It can be harder to show strong ties to Australia after being away for a long time. To assess an applicant's ties, officers should look at their business, cultural, employment, or personal connections to Australia and decide if they are significant and beneficial to the country. They should consider all relevant ties to determine if the applicant's connections are helpful to Australia.
  • To obtain a 1 year RRV based upon  substantial business ties to Australia, a person needs to own and manage a business that is connected to Australia. The business should be commercial, aim to make a profit, and have proper record-keeping and management.

    When deciding if a business tie is significant, officers will consider nine factors, such as:
    1. Creating jobs for Australians
    2. Generating revenue in or for Australia
    3. The size of the business
    4. Strengthening links with other countries
    5. Producing goods or services in Australia
    6. Active trading at the time of application
    7. Recent tax assessments in Australia
    8. Exporting Australian knowledge or technology
    9. Introducing new technology to Australia

    If an applicant owns shares in a family business in Australia, the shares must be enough to generate a significant income or be vital for the business's operation.

    A professional investor who actively manages investments in Australia may also meet the business tie requirement.
  • To obtain a 1 year RRV based upon cultural ties, an applicant should be involved in any of a range of intellectual, artistic, sporting or religious pursuits which are not strictly of a business or employment nature.

    A substantial cultural tie of benefit to Australia may exist if the applicant's cultural pursuits are conducted at a professional level or with a degree of public recognition.

    Four examples of persons who may have substantial cultural ties are:
    1. A person who is accepted as a member of a cultural community within Australia who is actively involved in traditional activities.
    2. A person involved in the Arts at a professional level.
    3. Members of religious communities in Australia.
    4. Sports persons or professional support staff who are members of Australian sporting associations.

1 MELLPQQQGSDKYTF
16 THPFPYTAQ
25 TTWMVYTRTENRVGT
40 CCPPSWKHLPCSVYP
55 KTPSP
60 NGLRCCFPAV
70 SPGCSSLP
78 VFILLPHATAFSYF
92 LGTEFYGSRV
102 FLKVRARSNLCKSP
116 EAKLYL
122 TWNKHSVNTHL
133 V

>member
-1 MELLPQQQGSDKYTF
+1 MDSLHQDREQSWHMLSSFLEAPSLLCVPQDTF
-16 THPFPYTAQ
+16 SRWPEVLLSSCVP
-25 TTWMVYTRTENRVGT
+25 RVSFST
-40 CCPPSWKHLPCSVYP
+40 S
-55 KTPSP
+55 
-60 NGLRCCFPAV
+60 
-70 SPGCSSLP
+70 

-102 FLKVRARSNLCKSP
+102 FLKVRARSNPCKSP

As a general observation it is likely that the reasons claimed as cultural ties would be consistent with the basis for the grant of their original permanent visa.
  • To obtain a 1 year RRV based upon an employment tie we consider the job type (permanent, temporary, or contract) and if the person receives a wage or salary. Casual work usually isn't considered substantial unless the person has lived in Australia for a significant time in the past 2 years.

    An employment tie may benefit Australia if the person is:

    1. Currently employed in Australia
    2. Has accepted a job offer that matches their qualifications and experience, and will start work soon

    Additional factors to consider include:

    1. Tenancy agreements or home ownership documents
    2. Children enrolled in school
    3. Repeated claims of job offers without actual employment
    4. Reasons for needing to travel

    Employment outside Australia may have ties to Australia if the person works for:

    1. An Australian organization (e.g., a company, university, college, religious organization)
    2. A government organization
    3. The Australian office of an international charity
    4. An international organization as an Australian representative
  • To obtain a 1 year RRV based upon personal ties we consider the applicant's participation in the community and economy, and their connections with Australian residents and citizens. Maintaining a family unit can be considered beneficial, particularly if the family plans to live in Australia.

    Examples of substantial personal ties include:

    1. A long history of living in Australia, especially during formative years or a significant portion of time since first granted a permanent visa.
    2. Living abroad with an Australian citizen partner or parent who has previously lived in Australia.
    3. Living in Australia for more than 12 months in the last 5 years, including as a temporary resident.
    4. Having Australian citizen minor children living in Australia, with no legal barriers to access.
    5. Living overseas with a family unit, including Australian citizen minor children, and showing evidence of imminent plans to return to Australia to live.
    6. Owning personal assets in Australia, such as a family home or investment property, particularly if occupied by a close family member or actively rented.
    7. Having close family members who are permanent residents or citizens with substantial residence in Australia.

    When evaluating personal ties, we consider the person's history and intention to reside in Australia, whether they view Australia as home, and their plans for permanent residence. RRV criteria do not require stronger ties to Australia than other countries but only substantial ties benefiting Australia.

    For minors claiming substantial personal ties, provide evidence that parents or legal guardians support the application.